You weigh yourself day one – 79.5kg.
You weigh yourself day two – 79.2kg (cool!)
You weigh yourself day three – 80.9kg (what the fuck?!)
You weigh yourself day four – 79.8kg (yay!)
Fluctuations like that would drive you crazy right? You’re working so hard in the gym and on your nutrition yet the scales are going crazy in your eyes? What’s up with that?
Over any given 24 hour period – our body weight can fluctuate from 200 grams to 1kg roughly.
If you weigh yourself sporadically every day, you’ll be putting yourself through a frustrating experience.
There’s a few reasons to this:
1. The environment you weigh yourself in.
No I’m not talking about weighing yourself in hot or cold climates. I’m talking about the time, what you’re wearing, what you’ve eaten and even the type of scales you use. If you weigh yourself one day first thing in the morning after you’ve gone to the toilet, then the next day you weigh yourself at the gym after a day of eating and wearing clothes – your weight gonna change bro. Think about it, you got a stomach full of food or at least digesting, you’ve got water in your system, and up to a kilo of clothes on. You’re gonna be heavier.
How to fix this? Weigh yourself the same time, same place, same conditions. Ideally: first thing in the morning, butt naked, after a number 2 in the toilet. Digital scales as well guys! Those old needle scales rely on outdated technology with pressure plates and rubber bands that lose tension over time – some can be 2-4kg off.
2. An increase in body weight does not always mean body fat.
Okay so this is assuming you’ve been training and eating well for a period of time. Then we have one blow out with our friends on a Friday night. The next morning the scales say we’ve increased by 0.8kg. Relax you haven’t gained fat. You’re experiencing possibly a variety of things; water retention, bloating or maybe it’s toilet time.
Next situation also assumes that you’ve been training and eating well for a period of time. You’ve been tracking your body weight in the same conditions as mentioned above. Steadily you watch your number on the scales decline. But then suddenly your numbers stalls or you even start to see an increase on the number presented on the scales. Have you just gained fat?
Look, the likelihood is no. Whenever we begin to make a health and fitness change, simply changing our eating habits and getting off the couch is going to elicit some drops on the scales. You could say this is body fat. You start running on a treadmill, lifting some weights, ultimately building muscle. Over time your body has begun to adapt and improve its physical condition due to exercise, if you’re lifting weights you’re likely to see some increase in muscle mass. This increase in muscle mass will offset the decrease in body fat that has also come from exercise.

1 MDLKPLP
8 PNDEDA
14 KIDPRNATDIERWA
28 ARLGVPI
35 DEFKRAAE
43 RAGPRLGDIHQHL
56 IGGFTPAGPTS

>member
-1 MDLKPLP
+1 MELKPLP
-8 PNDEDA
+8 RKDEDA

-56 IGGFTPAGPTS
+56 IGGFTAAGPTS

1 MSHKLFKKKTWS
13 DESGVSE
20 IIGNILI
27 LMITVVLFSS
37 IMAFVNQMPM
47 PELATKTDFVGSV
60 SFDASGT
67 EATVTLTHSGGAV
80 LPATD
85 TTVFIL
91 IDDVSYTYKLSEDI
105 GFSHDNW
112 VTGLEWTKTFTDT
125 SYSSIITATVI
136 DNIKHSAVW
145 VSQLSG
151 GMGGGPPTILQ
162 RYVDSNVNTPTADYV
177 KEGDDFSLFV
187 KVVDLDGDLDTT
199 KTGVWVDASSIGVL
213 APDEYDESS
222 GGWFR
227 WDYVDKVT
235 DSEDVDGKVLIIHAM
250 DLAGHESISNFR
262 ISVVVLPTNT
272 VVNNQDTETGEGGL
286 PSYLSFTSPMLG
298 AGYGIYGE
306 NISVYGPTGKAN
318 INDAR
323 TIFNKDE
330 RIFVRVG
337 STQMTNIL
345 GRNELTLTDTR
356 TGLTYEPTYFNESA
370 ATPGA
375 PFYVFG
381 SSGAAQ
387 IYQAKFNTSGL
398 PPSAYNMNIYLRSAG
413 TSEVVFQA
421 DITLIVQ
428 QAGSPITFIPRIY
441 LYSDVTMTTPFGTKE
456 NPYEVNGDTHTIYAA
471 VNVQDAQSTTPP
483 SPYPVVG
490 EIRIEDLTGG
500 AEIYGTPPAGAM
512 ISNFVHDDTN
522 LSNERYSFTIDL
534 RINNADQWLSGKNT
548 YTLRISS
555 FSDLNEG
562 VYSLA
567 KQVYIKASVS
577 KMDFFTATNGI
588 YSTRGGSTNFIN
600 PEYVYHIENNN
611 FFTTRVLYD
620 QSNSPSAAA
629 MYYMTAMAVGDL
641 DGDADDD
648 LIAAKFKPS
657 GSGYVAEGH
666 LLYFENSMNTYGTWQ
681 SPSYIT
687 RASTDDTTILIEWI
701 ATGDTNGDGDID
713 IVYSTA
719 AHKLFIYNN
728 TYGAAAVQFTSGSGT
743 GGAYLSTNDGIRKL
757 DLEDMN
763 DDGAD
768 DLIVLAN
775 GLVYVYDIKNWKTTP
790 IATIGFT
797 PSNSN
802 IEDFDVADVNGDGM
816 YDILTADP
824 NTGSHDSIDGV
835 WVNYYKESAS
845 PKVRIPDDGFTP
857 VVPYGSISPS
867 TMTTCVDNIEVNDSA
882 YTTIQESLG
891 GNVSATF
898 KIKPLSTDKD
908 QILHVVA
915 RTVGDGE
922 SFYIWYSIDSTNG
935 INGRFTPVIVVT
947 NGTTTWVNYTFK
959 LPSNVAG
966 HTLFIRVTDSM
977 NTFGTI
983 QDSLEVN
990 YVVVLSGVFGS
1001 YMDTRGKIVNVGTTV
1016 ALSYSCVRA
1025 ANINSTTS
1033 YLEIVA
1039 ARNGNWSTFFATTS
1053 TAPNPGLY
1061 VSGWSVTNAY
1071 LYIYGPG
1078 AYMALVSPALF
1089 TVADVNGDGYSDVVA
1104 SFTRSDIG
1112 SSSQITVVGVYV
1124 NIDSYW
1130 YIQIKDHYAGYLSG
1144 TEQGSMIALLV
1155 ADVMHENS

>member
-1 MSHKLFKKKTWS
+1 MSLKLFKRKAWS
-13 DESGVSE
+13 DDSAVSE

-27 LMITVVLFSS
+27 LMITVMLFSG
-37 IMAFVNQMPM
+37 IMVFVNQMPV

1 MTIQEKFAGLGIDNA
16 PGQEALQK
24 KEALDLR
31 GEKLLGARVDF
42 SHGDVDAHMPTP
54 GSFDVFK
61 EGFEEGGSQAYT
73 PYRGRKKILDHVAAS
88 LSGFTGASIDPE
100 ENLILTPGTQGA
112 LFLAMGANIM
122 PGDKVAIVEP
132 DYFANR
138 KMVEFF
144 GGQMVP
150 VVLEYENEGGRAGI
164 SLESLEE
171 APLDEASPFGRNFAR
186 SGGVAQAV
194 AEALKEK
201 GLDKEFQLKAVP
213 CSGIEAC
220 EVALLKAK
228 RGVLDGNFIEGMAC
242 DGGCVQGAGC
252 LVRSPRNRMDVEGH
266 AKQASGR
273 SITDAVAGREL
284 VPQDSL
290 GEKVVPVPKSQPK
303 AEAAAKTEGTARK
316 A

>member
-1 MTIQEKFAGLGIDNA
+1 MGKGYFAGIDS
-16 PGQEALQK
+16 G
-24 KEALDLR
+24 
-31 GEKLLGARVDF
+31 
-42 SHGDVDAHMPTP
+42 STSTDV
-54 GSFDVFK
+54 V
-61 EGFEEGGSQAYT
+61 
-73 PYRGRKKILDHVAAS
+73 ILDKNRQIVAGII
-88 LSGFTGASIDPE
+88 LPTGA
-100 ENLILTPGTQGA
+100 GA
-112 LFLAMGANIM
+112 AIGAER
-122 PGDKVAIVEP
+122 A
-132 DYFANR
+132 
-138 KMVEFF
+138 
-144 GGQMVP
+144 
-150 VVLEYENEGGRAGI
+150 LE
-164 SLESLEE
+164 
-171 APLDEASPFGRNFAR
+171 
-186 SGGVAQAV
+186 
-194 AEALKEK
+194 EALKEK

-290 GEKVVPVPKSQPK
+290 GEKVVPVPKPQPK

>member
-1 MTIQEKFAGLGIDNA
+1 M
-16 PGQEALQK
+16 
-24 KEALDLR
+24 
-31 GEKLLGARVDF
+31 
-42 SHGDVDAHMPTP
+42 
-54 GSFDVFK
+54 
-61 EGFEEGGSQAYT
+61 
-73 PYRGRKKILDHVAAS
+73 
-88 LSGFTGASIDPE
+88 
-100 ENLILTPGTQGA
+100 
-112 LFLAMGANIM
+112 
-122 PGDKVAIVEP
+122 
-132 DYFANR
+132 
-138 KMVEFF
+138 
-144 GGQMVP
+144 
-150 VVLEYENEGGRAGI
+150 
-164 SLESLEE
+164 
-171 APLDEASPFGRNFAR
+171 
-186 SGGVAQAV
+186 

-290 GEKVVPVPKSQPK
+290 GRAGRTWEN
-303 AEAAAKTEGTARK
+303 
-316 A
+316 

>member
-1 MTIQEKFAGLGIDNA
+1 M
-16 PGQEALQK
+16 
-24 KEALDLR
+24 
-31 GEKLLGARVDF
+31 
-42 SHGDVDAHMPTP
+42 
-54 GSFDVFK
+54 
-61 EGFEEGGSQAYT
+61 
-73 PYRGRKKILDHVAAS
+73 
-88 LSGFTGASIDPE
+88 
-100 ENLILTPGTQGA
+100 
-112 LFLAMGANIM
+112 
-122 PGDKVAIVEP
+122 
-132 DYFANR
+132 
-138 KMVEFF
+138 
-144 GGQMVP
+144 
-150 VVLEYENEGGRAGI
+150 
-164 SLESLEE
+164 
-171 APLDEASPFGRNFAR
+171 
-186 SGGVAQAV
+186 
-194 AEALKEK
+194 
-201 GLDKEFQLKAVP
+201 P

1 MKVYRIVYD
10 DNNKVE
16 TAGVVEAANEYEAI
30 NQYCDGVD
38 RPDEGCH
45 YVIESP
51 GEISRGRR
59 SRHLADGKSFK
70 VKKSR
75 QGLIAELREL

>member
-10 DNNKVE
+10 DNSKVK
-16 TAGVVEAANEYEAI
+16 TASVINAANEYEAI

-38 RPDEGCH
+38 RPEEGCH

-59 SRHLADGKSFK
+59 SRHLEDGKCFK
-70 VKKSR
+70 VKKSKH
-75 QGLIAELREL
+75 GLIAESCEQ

Body Composition versus Body Weight
Body composition can be looked at as how much of your body is fat and lean muscle mass. It can tell us more about our training and nutrition.
Our body weight is basically just a product of gravity. It tells us very little except what our body weighs right now.
If we increase our lean muscle mass by 1 kilogram and reduce our body fat by 1 kilogram – expect our body weight to stay the same. If you didn’t know this and saw your scales not budge after a month of killing it in the gym – you’d be pretty pissed off right? Well now you know so now you can prepare.
Now to measure body composition there are various methods. Skin calipers are a manual tool for assessing body fat – tiny clamps that will grasp onto skin folds around the body and then using calculations can provide your body fat %. The accuracy of skin folds depends on the tester doing it so I suggest a coach or trainer do it. If you find a coach who is good, pay him/her. Its a skill less and less trainers have now a days.
The GOLD standard for body composition testing for the general public would be a DEXA Scan (Dual Energy X-Ray Absorptiometry). You lay down on a x-ray machine and get scanned head-to-toe and then are presented with a nice report indicating what your body composition really is.
Do weight scales serve a purpose at all then?
Definitely, I use them as one part of a list of tools for evaluating the effectiveness of a nutrition and training program. Use weight scales in conjunction with accurate food tracking (food diary) and regular body composition tracking. Record your daily weight on the scale and note the average weight every 7 days. Compare that number instead of comparing daily numbers. Reason why I use multiple approaches is due to the fact that multiple factors contribute to the number on the scale. If you track your food and your weight is steadily going up – check your training program. If you’re training hard but your average weight is not going down – check your nutrition/food diary.
Take home points:
- There’s a difference between body composition and body weight. Understand it.
- Weigh yourself in the same conditions to get a more accurate understanding of body weight.
- Use the scales in conjunction with a food diary and regular body composition tracking for a more well rounded/accurate insight.
- Take a poo before you weigh yourself – instantly lose a kilo!
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